[the students’] transition here—just
f feature “The end goal is to have productive and contributing members of society.”
The district currently has 854 EL
are immersed in content-specific
students, comprising 12% of the total
classes but receive pull-out and in-
student body. Eighty-five percent of the
class assistance as needed. Middle
Like Clinton, the Pascagoula-Gautier
district’s current EL students were born
school students receive a block of
School District is taking strides in
in the US or Puerto Rico. Almost half of
English instruction with a TESOL-
supporting its growing EL population.
the students enrolled have beginner or
certified teacher, and EL assistants
intermediate English-language skills.
are placed in core classes, such as
Melissa DeAngelo became the district’s director of English language
DeAngelo reports that her district
science and math. Colmer Middle
education in 2016. She coordinates
has seen substantial growth in its EL
School provides additional 30-minute
resources and advocates for the
enrollment within the past 10 years.
remediation sessions three times
district’s EL students, teachers, and
Along with DeAngelo and EL parent
a week for students needing extra
liaison Josie Pecson, the district
provides certified EL teachers, after-
“At the high school level, we are
school and Saturday tutoring sessions,
changing how we focus on newcomers
and intense remediation during school
so that they receive content-specific
hours to EL students.
language instruction needed to
At the elementary level, EL students
meet graduation requirements,” said DeAngelo. At the high school level, the district employs certified EL teachers endorsed in other core areas and is introducing beginner English classes that focus on content specific to the required subject-area tests students must pass to graduate. For example, students taking an introductory biology course will also be scheduled in a beginner English class with biology-specific content. The district is exploring offering tutoring through the summer, DeAngelo noted. The district hopes its additional support measures will boost the students’ chances of passing the four required subject-area tests and leaving high school with a diploma in hand. “Though our district is at the national average for EL student graduation, we are not satisfied with 67%,” said DeAngelo.
Upper left: Miller and Miles Young of Tupelo are among Mississippi’s EL students. Above: Tupelo students Daniela Mendoza, Naomi Alatorre, Ander Galo Garcia, and Armando Carrillo work on art projects using grasses and leaves.
Pascagoula-Gautier also provides family support, including free English classes for parents and a “mama tea
“When it comes to the reward of being a volunteer, there is nothing like working with children and young people.” — Jimmy Barrentine, volunteer, Clinton Public School District time” with free childcare to support
Linguistics in Washington, D.C., to be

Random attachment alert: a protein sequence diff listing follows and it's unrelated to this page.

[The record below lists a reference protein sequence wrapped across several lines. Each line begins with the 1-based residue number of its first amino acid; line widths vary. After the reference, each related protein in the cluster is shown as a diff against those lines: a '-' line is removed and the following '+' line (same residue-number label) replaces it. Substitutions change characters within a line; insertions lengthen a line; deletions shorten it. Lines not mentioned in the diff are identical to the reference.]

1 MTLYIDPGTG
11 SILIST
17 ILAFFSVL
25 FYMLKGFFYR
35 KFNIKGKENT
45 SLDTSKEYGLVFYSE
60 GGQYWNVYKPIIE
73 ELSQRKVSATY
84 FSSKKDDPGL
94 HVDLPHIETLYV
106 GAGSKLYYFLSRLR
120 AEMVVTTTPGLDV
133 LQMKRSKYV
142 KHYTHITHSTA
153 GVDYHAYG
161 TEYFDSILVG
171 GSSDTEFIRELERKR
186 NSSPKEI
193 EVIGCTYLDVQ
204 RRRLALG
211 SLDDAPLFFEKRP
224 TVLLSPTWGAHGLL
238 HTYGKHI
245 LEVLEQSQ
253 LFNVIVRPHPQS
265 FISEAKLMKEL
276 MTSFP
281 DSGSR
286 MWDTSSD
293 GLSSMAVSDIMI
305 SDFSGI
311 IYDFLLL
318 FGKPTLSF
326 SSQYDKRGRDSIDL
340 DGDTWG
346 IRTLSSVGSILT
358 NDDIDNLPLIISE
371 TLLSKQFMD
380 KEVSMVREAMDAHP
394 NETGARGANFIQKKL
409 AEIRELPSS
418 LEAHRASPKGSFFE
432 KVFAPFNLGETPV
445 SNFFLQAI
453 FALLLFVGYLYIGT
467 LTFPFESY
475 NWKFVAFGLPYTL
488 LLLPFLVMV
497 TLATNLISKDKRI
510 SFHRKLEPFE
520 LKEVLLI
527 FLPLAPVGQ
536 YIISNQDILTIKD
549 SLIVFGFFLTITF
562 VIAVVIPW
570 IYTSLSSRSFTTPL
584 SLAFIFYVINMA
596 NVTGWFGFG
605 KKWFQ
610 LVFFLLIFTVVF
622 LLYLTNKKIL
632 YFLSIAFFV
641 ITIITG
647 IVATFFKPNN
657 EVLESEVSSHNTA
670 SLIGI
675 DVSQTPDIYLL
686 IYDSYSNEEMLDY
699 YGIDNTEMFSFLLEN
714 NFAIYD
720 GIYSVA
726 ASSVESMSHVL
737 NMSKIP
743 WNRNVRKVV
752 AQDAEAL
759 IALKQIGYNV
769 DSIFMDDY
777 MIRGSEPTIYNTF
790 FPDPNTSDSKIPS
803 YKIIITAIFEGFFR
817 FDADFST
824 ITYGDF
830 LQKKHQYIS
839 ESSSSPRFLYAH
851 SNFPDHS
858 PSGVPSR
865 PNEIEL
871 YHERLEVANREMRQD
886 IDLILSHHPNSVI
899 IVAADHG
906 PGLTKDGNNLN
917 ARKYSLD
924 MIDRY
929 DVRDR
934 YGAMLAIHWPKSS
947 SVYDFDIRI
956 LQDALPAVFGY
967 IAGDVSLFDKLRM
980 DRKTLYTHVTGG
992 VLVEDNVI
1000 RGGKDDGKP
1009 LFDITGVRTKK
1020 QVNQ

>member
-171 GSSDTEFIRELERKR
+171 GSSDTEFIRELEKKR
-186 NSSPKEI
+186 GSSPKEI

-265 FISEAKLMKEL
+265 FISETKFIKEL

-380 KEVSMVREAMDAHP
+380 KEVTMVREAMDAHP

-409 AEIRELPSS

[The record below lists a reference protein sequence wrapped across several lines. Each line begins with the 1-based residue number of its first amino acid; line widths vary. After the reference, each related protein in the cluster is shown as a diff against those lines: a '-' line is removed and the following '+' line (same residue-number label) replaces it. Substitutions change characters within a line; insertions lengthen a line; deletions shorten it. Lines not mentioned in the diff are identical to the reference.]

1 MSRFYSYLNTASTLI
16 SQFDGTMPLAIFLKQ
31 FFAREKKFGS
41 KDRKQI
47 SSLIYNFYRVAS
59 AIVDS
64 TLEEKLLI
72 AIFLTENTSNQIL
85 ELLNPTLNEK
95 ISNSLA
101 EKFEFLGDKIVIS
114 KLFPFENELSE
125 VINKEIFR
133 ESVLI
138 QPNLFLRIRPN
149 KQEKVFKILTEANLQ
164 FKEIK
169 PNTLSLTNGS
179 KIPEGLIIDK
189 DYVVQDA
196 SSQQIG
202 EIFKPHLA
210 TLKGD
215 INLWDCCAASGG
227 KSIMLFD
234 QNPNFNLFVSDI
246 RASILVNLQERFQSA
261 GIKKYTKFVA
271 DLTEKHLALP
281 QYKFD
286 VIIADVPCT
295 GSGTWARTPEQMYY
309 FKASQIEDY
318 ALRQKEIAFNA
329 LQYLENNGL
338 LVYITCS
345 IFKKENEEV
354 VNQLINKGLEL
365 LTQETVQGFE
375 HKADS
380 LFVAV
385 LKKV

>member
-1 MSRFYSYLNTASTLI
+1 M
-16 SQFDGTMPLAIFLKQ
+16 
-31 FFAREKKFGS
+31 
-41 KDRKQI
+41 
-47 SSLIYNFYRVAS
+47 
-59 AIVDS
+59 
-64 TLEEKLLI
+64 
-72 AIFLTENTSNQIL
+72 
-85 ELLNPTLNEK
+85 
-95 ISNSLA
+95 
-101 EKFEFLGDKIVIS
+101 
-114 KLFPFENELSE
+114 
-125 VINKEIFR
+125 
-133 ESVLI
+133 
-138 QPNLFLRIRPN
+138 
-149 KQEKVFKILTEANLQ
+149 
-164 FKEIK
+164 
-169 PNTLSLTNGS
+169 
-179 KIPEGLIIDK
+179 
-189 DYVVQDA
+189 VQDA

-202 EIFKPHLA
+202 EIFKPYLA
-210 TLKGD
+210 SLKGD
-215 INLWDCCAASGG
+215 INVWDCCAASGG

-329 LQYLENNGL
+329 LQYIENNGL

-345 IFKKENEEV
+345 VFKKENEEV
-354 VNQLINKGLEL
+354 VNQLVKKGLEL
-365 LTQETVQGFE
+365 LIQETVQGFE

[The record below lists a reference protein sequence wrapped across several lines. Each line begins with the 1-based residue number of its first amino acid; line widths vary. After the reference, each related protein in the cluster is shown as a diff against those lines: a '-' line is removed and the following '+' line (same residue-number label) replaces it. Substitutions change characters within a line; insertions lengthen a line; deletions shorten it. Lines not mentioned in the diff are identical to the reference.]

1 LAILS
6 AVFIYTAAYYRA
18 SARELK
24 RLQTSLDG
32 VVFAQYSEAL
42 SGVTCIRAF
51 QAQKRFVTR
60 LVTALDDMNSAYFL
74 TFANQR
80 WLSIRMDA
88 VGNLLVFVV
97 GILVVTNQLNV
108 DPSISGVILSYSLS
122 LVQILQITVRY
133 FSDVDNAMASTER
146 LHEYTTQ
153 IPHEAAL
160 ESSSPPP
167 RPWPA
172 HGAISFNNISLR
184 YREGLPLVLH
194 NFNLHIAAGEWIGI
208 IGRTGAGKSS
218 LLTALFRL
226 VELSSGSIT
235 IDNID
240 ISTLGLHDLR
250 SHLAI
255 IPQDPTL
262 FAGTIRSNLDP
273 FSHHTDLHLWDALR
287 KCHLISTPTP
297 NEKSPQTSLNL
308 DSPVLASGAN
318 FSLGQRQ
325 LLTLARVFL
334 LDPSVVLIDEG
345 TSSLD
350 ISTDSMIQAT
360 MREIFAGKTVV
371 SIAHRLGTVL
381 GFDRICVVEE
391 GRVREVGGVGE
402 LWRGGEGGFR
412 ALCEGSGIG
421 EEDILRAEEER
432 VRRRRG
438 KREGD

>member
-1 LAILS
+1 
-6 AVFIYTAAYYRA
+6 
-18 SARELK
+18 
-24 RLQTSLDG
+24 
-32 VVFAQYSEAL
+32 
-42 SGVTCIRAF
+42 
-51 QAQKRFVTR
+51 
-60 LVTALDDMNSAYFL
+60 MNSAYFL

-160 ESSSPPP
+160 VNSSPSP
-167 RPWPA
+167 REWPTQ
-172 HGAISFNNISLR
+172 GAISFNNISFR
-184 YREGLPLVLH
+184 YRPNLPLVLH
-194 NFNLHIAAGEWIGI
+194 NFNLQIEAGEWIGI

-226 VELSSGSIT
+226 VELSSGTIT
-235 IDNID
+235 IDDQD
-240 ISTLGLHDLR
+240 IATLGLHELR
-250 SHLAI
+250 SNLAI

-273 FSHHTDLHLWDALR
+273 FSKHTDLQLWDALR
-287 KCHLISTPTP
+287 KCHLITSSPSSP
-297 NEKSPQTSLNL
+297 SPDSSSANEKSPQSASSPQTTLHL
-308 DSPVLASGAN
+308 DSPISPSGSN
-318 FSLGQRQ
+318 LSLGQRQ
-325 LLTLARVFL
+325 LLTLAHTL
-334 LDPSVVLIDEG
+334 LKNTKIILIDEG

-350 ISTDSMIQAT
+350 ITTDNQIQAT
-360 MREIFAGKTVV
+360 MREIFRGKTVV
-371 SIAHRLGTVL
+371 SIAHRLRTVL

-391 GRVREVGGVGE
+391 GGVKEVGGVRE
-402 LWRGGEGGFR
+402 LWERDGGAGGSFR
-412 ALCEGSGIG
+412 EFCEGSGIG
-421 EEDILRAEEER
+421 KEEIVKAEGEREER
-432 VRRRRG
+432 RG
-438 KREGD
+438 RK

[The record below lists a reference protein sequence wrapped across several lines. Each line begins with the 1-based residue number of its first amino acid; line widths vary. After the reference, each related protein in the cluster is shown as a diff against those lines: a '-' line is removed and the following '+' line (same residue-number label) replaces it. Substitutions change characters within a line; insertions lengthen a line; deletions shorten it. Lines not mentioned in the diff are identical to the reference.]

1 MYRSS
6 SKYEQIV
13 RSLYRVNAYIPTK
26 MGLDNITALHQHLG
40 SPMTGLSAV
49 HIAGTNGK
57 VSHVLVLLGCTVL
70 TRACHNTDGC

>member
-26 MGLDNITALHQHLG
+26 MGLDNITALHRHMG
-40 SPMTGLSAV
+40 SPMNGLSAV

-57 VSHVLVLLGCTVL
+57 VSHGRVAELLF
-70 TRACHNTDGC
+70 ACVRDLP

the SIOP model to their classroom
local EL mothers.
trained on the model so they could
teachers. “No matter how many
School district representatives meet
bring it back to their district. The model
specialists you have, pulling children
with city officials to educate them on
includes eight components, ranging
out is not the answer. You need a little
additional community needs. “In the
from lesson planning to assessment
bit of that, but really what happens day
end, the [EL] students’ success depends
to day is what is most important. We
on a collaborative effort between the
Each of the 314 EL students in the
school district, families, students, and
district is placed in a classroom with a
community,” explained DeAngelo.
SIOP-trained teacher, said Baker.
believe the SIOP model has helped,” said Baker. “What is good for the EL students is also good for other students,” added
“They’re pretty awesome around here, as a parent speaking.”
Tupelo also emphasizes specially designed academic instruction in
Dunklee. “We have many children
English strategies, where teachers
who have language deficiencies. When
In Tupelo, no one understands the
instruct students in academic content
teachers learn to use strategies to
school-family connection better than
but are simultaneously helping
help their English language learners,
Tami Young. She and her husband
students improve their English skills by
they are also using strategies that are
brought home their two adopted
intentionally avoiding idioms, checking
beneficial to other children in their
sons—Miles, 11, and Miller, 8—from
for facial expressions, and so forth. The
Taiwan only 10 weeks ago.
belief is that students acquire language
Her sons spoke and understood
best when they learn the content the
“pretty much zero English” when
teacher is trying to convey, rather
they arrived, said Young. She and her
than individual vocabulary words or
husband relied on Google Translate
heavily at first.
Young says her sons’ schools have
“My husband and I met with all of
worked closely with the family to